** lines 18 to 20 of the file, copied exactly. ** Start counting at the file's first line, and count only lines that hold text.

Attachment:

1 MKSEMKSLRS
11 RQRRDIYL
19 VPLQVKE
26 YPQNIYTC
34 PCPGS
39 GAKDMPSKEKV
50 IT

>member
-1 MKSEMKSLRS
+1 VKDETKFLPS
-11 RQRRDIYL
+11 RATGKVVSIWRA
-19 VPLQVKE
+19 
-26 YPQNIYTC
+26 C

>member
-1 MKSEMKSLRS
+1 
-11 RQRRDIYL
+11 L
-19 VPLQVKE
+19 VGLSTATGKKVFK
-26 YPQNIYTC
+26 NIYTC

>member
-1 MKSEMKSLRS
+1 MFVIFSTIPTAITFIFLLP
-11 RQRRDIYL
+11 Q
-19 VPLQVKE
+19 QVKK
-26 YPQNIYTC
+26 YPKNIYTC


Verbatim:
-1 MKSEMKSLRS
+1 
-11 RQRRDIYL